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Fischer denies reports of future in politics
By NIV ELIS
01/30/2013
Bank of Israel Governor says he is stepping down for personal reasons, adds he has accomplished much during his tenure.
 
Outgoing Bank of Israel Gov. Stanley Fischer on Wednesday denied rumors that he plans to take a political role in the next government, saying that he was leaving the bank after eight years for personal reasons.

Though he was less forthright in Hebrew, telling journalists at a press conference at the Bank of Israel in Jerusalem that he could not accept positions nobody offered him, Fischer was more straightforward when he switched to English.

“I do not have any plans. I do not have any job lined up.

I do not plan on looking for a job until I leave, because I still have a job until June 30,” he said, adding that he hopes to continue to have a voice in Israel’s public debate.

Since Fischer’s departure announcement on Tuesday, media outlets have speculated wildly that the 69-year-old former World Bank chief economist was eyeing a role as finance minister or foreign minister, while politicians claimed he was leaving in protest of Prime Minister Binyamin Netanyahu’s economic policy.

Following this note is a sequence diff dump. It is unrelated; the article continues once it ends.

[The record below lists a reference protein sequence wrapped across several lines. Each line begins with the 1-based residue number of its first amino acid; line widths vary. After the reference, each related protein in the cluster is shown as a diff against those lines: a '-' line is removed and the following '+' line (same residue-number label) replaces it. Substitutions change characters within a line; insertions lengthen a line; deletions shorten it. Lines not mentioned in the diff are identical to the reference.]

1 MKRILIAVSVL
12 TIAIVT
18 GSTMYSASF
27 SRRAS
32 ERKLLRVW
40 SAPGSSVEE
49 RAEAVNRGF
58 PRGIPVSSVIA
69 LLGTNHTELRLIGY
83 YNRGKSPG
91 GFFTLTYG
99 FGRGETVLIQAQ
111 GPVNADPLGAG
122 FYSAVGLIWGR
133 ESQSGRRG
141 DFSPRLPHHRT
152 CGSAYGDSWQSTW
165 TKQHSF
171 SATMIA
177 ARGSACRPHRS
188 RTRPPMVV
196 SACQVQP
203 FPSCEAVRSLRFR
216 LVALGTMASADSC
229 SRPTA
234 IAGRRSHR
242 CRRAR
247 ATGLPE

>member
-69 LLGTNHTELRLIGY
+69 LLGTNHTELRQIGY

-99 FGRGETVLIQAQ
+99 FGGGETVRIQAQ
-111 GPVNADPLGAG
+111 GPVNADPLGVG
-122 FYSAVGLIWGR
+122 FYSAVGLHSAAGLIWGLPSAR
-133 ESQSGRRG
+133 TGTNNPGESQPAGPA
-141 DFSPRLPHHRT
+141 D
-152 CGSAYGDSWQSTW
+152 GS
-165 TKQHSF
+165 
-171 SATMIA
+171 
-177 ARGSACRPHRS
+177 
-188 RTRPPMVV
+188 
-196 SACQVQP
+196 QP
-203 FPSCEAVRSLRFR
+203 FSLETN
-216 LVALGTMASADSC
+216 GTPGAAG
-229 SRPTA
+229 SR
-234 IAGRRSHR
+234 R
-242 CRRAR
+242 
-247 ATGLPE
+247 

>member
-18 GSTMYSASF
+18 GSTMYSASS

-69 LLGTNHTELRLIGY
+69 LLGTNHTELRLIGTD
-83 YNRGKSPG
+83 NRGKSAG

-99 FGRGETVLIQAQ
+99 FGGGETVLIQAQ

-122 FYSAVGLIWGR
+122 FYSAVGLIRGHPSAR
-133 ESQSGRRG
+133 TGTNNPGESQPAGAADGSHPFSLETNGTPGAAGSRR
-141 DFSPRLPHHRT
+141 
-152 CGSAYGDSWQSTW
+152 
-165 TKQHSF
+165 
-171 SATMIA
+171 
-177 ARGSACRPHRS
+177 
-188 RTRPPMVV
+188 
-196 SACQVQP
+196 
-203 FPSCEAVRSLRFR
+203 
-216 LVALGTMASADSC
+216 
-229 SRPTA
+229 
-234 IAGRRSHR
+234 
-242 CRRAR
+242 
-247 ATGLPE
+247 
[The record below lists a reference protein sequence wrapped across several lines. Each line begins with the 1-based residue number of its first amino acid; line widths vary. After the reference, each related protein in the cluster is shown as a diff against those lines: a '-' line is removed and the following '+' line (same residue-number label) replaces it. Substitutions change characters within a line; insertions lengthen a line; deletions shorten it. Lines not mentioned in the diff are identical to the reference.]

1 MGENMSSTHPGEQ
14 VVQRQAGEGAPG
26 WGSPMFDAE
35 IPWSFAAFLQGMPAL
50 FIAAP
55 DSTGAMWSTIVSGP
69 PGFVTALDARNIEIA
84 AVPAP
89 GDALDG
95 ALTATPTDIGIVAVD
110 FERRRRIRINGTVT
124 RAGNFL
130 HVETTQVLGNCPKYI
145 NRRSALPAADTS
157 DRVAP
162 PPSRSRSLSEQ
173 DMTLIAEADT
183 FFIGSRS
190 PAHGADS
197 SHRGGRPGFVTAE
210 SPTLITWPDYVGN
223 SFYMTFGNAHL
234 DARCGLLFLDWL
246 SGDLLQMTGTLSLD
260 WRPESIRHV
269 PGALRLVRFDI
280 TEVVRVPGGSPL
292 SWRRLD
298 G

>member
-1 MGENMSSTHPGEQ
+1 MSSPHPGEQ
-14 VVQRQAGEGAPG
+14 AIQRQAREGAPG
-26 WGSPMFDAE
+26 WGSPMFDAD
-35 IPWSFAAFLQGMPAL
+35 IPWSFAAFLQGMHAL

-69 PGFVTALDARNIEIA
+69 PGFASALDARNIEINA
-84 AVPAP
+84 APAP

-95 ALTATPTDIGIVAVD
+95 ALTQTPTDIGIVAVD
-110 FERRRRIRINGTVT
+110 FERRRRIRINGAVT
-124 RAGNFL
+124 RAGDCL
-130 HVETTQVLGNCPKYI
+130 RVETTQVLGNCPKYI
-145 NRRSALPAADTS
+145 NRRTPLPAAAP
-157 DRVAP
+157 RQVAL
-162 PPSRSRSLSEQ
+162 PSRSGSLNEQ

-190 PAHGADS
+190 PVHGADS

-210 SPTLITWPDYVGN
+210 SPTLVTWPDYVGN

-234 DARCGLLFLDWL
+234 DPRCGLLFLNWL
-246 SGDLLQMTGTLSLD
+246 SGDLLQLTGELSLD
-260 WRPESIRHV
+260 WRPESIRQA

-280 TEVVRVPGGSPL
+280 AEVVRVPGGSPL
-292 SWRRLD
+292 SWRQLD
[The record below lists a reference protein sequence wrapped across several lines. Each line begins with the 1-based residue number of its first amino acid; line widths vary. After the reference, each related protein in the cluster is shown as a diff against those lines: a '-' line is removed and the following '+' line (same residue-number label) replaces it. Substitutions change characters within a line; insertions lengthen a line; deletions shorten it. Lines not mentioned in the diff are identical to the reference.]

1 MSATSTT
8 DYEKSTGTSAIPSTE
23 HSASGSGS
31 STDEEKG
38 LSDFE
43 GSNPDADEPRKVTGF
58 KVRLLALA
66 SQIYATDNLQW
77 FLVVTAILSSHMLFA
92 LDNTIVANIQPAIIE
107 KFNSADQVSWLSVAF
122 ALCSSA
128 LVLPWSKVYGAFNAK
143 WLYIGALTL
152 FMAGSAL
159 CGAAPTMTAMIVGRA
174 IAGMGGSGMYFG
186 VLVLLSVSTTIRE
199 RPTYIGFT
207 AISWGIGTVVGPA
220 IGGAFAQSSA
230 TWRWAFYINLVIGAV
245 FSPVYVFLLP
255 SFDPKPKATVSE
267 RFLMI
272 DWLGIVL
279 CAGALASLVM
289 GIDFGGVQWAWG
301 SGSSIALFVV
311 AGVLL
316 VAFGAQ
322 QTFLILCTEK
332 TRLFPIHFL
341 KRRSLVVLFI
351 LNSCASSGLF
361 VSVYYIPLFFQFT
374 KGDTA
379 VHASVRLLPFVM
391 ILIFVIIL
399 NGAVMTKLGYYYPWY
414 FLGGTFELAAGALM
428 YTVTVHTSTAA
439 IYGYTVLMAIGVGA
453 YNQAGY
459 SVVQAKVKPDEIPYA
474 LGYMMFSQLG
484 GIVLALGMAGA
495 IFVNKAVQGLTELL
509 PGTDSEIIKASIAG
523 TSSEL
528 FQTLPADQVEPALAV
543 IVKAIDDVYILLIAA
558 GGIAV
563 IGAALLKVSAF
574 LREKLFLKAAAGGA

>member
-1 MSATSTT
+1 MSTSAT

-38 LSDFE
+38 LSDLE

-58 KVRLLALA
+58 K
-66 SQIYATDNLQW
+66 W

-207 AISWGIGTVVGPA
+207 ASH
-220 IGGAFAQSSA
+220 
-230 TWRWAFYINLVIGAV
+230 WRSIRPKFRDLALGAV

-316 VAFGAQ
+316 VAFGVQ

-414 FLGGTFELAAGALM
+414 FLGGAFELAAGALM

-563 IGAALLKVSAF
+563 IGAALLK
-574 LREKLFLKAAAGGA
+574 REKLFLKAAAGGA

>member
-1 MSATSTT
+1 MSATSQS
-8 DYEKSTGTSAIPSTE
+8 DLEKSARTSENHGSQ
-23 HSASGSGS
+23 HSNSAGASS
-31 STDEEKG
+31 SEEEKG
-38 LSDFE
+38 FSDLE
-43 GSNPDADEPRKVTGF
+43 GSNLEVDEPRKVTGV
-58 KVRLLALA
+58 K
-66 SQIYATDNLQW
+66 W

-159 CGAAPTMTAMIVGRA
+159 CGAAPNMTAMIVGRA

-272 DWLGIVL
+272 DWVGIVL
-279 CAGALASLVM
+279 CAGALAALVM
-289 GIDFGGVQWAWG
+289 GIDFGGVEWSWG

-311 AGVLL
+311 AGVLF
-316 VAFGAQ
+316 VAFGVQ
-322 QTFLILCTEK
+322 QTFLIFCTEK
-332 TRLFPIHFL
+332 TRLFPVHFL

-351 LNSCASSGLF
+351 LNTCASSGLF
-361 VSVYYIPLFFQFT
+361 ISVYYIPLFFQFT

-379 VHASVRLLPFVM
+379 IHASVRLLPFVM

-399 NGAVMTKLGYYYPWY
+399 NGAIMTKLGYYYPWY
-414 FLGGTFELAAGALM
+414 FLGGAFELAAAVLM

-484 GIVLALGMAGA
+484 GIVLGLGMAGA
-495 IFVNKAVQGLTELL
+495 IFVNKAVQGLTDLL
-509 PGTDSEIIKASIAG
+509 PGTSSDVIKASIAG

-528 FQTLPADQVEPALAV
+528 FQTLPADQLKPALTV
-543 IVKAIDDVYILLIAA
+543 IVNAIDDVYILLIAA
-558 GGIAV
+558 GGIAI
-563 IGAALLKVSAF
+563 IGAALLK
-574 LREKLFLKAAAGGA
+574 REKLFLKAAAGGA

“I’m leaving mainly for personal reasons. Eight years is a very long time,” Fischer said, citing the difficulty of distance from his family as a contributing factor. During his tenure, he said, he had achieved the majority of his goals, including passing a new Bank of Israel Law and putting to rest a nasty labor dispute within the bank.

“There is no drama. At least no drama involving me,” he later told Army Radio. “I’ve done what I had to do.”

Eight years, he threw in drolly, was a nice round number, lucky in Chinese tradition. “They’re very successful. Maybe it could help us.”

Fischer said fears of Israel’s economic woes were exaggerated.

Budgetary challenges are clear problems with clear solutions, unlike the unknown difficulties Israel faced when the global financial crisis hit in late 2008, he noted. Closing a deficit may be politically difficult, but it comes down to two main actions: bring in more revenues and spend less.

“In the last two years, it got out of control a bit, and we need to take care of it, but I have no doubt the prime minister understands it needs to be taken care of,” Fischer said, though he lamented the Finance Ministry’s oversized role in setting policy.